Diane Ramy Faulconer ’74, MS ’74
- Bachelor of Science in Health Sciences
- Master of Science in Management
- Lifetime Member, FIU Alumni Association
You spent nearly 40 years in the nursing profession. What attracted you to the field?
As a 12-year-old I went into the hospital for an ear infection. To pass the time, I read all the then-popular Cherry Ames novels, which were about a mystery-solving nurse. I also greatly admired the nurses who took care of me. That was a great motivator, and so in high school I enrolled in all the courses required to get into nursing school.
And did you go straight into nursing school?
The day after high school graduation I was on an ocean liner headed to Italy with my grandparents. We stayed for three months, and when I returned I inquired about admission at the nursing school affiliated with a college in my hometown in Connecticut. I was accepted even though classes had started a month before, so I spent the time trying to catch up on everything I had missed. More than a decade later, I earned two degrees from FIU.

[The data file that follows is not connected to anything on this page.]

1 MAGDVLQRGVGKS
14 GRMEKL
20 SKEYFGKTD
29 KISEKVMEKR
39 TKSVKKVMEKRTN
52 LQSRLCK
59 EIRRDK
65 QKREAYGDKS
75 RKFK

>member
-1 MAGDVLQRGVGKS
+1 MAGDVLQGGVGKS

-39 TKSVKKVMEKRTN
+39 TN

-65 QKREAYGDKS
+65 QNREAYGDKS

Dean Ora Strickland likes to say, “Nursing can take you in so many directions.” Was that the case for you?
Definitely. Most of my career was spent at Mount Sinai Medical Center in Miami Beach, where I worked my way up from a team leader in the surgical unit to supervisor of the operating room to coordinating the ambulatory services of 52 specialty clinics and, finally, serving as director of nursing for the operating room and post-anesthesia care unit. During that time I published more than two dozen articles and was active on the editorial boards of several nursing publications, not to mention managing seven-figure budgets and a large staff. Later, I worked as an independent consultant specializing in healthcare operations, interim management and quality assurance.
You and husband Lee made a seven-figure planned gift in support of graduate students pursuing careers in nursing and business. What prompted this generosity?
We were influenced by the actions of Warren Buffett and others who have set an example of giving back to the community. The best way to support the community is to educate people. This is the right decision for us.
You have retired from nursing. How do you like to spend your time?
I have traveled the world – over 120 countries – visiting some as many as three or four times. I continue to travel and have many great experiences and meet such interesting people. ♦